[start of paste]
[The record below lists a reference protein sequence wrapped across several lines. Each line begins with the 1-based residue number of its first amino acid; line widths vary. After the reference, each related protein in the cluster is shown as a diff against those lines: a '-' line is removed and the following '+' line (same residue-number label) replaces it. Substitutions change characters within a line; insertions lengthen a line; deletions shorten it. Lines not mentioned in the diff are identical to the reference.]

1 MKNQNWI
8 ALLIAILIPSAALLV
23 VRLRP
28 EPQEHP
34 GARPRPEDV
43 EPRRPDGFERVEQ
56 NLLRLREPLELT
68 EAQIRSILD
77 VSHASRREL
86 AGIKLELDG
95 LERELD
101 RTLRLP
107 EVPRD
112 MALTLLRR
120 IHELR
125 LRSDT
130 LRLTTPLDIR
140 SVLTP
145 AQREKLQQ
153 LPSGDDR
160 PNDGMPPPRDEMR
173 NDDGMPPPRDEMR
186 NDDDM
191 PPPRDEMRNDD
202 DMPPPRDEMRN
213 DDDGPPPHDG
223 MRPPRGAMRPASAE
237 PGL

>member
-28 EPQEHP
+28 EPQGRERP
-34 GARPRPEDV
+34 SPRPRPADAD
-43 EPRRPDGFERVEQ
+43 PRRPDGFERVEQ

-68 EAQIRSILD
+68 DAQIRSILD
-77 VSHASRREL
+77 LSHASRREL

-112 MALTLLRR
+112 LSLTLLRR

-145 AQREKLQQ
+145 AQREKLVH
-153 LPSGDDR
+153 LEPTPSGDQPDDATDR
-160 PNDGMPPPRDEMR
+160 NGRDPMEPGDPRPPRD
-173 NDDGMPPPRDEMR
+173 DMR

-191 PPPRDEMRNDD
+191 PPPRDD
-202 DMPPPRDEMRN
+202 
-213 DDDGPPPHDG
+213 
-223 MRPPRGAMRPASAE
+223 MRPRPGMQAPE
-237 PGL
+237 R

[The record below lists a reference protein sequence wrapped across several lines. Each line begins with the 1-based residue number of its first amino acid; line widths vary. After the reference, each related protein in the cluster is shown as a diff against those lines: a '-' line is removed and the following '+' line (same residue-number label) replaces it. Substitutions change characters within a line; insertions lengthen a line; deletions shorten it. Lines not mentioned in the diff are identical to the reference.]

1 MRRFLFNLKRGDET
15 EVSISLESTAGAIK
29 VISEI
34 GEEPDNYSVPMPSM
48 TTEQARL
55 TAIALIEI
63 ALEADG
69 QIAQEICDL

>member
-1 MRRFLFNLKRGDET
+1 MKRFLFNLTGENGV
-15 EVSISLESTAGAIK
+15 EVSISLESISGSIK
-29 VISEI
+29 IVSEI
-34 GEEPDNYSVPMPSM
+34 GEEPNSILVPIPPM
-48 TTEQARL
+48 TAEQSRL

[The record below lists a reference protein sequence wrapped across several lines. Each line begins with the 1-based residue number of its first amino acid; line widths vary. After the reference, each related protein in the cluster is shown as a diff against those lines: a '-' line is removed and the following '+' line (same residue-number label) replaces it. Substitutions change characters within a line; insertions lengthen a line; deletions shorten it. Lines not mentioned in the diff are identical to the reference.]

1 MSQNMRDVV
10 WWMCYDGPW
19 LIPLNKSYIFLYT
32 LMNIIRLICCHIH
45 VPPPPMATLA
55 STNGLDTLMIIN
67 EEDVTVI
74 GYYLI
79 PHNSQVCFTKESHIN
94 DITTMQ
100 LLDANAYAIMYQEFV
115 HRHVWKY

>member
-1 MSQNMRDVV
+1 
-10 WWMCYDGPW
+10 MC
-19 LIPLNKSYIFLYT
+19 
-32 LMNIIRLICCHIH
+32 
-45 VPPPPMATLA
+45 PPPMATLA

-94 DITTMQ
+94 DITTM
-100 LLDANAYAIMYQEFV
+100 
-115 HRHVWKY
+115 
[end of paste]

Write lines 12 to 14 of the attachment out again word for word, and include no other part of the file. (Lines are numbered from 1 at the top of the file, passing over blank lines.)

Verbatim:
95 LERELD
101 RTLRLP
107 EVPRD